Kelly posted this comment on our Facebook wall:
What people say: is comprised of; are comprised of
Standard usaage: comprises; comprise
Comprise (v.) - to contain; to include
When used properly, comprise can be used interchangeably with 'contain' or 'include'. According to the Associated Press Stylebook, "It is best used only in the active voice, followed by a direct object: The United States comprises 50 states. The jury comprises five men and seven women. The zoo comprises many animals."
Note that it's essential to go from large to small. The zoo comprises the animals, not the other way around.
From The Denver Post:
Formed in 1975 at the Franz Liszt Academy in Budapest, the quartet today comprises violinists Edward Dusinberre and Károly Schranz, violist Geraldine Walther and cellist András Fejér.From The New York Times:
From The Washington Post:In all, the exhibition comprises 27 works.
So what's Kelly talking about? You can't get through a day without hearing comprised used as a participle, as in: Springfield High School is comprised of 80 classrooms.AdMaster tracks a micro blog group on Sina Weibo under the avatar "Fresh Salarymen" that comprises thousands of white-collar workers, all of whom are younger than 30.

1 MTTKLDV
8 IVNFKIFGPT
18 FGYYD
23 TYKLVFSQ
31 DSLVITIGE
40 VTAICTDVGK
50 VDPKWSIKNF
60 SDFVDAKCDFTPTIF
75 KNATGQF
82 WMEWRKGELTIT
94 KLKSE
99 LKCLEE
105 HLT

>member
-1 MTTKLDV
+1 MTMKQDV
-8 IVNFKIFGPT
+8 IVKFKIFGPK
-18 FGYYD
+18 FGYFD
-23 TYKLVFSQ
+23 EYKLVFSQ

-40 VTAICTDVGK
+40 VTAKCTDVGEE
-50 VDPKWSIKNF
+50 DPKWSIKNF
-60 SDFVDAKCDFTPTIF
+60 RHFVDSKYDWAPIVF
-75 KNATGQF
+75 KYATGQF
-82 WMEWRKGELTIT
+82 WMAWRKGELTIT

Copy editors and grammar hounds point out that is comprised of is not standard usage. Yet nobody can argue that it's not ubiquitous, even in the media (presumably where copy editors are absent or asleep at the wheel).
From "The Buzz" blog at The Washington Post:
From The Seattle Times:The bulk of the book is comprised of so-called case studies, in which she applies her style “truths” — not fashion “rules” — to help nine women transform their looks.
Sri Guru Granth Sahib is the holy book of the Sikhs and is comprised of poems and songs written by former Gurus and saints.My take is that this is yet another example of our ever-evolving language, and we're heading quickly toward the day when most grammarians will accept either comprise or is comprised of.
But until then, use comprise in the active voice.